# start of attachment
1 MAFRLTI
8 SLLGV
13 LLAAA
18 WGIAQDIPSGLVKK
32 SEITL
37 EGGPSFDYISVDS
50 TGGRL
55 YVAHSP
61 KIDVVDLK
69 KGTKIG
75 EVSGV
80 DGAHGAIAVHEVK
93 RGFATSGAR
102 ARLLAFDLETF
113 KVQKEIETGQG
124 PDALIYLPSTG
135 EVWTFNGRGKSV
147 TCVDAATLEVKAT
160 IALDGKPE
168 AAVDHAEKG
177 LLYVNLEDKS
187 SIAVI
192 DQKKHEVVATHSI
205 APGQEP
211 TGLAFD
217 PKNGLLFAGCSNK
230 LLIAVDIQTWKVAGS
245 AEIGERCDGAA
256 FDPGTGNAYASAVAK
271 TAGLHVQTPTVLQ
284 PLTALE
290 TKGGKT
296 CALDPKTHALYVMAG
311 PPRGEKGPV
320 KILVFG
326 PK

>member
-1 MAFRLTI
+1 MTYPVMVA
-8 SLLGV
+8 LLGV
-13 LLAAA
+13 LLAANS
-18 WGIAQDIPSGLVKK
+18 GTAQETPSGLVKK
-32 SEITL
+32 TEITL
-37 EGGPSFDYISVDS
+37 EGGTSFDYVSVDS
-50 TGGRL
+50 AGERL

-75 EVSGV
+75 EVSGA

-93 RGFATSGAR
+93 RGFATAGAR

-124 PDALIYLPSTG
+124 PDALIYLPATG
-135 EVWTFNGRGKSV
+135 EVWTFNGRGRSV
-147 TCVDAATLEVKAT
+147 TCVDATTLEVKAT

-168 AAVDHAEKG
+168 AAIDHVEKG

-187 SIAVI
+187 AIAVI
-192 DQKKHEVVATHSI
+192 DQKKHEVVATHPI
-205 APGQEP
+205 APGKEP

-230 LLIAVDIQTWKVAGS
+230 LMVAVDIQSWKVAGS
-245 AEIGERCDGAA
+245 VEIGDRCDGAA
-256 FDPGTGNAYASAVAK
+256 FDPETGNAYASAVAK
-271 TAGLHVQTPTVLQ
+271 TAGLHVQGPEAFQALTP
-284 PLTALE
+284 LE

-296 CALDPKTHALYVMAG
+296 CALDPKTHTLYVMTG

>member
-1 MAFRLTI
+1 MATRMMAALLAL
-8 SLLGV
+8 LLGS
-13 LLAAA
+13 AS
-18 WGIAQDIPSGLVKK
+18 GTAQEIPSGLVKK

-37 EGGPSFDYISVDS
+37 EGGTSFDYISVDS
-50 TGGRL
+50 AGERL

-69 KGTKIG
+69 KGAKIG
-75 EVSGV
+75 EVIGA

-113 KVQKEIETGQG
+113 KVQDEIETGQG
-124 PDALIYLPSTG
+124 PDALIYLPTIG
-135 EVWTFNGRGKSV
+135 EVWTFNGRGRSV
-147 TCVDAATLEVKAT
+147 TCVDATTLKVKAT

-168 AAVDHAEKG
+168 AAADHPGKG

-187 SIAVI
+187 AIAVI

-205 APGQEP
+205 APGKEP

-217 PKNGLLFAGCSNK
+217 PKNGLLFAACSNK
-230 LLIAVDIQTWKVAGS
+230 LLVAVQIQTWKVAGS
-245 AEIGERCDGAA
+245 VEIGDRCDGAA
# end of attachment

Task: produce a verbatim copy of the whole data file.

1 MAFRLTI
8 SLLGV
13 LLAAA
18 WGIAQDIPSGLVKK
32 SEITL
37 EGGPSFDYISVDS
50 TGGRL
55 YVAHSP
61 KIDVVDLK
69 KGTKIG
75 EVSGV
80 DGAHGAIAVHEVK
93 RGFATSGAR
102 ARLLAFDLETF
113 KVQKEIETGQG
124 PDALIYLPSTG
135 EVWTFNGRGKSV
147 TCVDAATLEVKAT
160 IALDGKPE
168 AAVDHAEKG
177 LLYVNLEDKS
187 SIAVI
192 DQKKHEVVATHSI
205 APGQEP
211 TGLAFD
217 PKNGLLFAGCSNK
230 LLIAVDIQTWKVAGS
245 AEIGERCDGAA
256 FDPGTGNAYASAVAK
271 TAGLHVQTPTVLQ
284 PLTALE
290 TKGGKT
296 CALDPKTHALYVMAG
311 PPRGEKGPV
320 KILVFG
326 PK

>member
-1 MAFRLTI
+1 MTYPVMVA
-8 SLLGV
+8 LLGV
-13 LLAAA
+13 LLAANS
-18 WGIAQDIPSGLVKK
+18 GTAQETPSGLVKK
-32 SEITL
+32 TEITL
-37 EGGPSFDYISVDS
+37 EGGTSFDYVSVDS
-50 TGGRL
+50 AGERL

-75 EVSGV
+75 EVSGA

-93 RGFATSGAR
+93 RGFATAGAR

-124 PDALIYLPSTG
+124 PDALIYLPATG
-135 EVWTFNGRGKSV
+135 EVWTFNGRGRSV
-147 TCVDAATLEVKAT
+147 TCVDATTLEVKAT

-168 AAVDHAEKG
+168 AAIDHVEKG

-187 SIAVI
+187 AIAVI
-192 DQKKHEVVATHSI
+192 DQKKHEVVATHPI
-205 APGQEP
+205 APGKEP

-230 LLIAVDIQTWKVAGS
+230 LMVAVDIQSWKVAGS
-245 AEIGERCDGAA
+245 VEIGDRCDGAA
-256 FDPGTGNAYASAVAK
+256 FDPETGNAYASAVAK
-271 TAGLHVQTPTVLQ
+271 TAGLHVQGPEAFQALTP
-284 PLTALE
+284 LE

-296 CALDPKTHALYVMAG
+296 CALDPKTHTLYVMTG

>member
-1 MAFRLTI
+1 MATRMMAALLAL
-8 SLLGV
+8 LLGS
-13 LLAAA
+13 AS
-18 WGIAQDIPSGLVKK
+18 GTAQEIPSGLVKK

-37 EGGPSFDYISVDS
+37 EGGTSFDYISVDS
-50 TGGRL
+50 AGERL

-69 KGTKIG
+69 KGAKIG
-75 EVSGV
+75 EVIGA

-113 KVQKEIETGQG
+113 KVQDEIETGQG
-124 PDALIYLPSTG
+124 PDALIYLPTIG
-135 EVWTFNGRGKSV
+135 EVWTFNGRGRSV
-147 TCVDAATLEVKAT
+147 TCVDATTLKVKAT

-168 AAVDHAEKG
+168 AAADHPGKG

-187 SIAVI
+187 AIAVI

-205 APGQEP
+205 APGKEP

-217 PKNGLLFAGCSNK
+217 PKNGLLFAACSNK
-230 LLIAVDIQTWKVAGS
+230 LLVAVQIQTWKVAGS
-245 AEIGERCDGAA
+245 VEIGDRCDGAA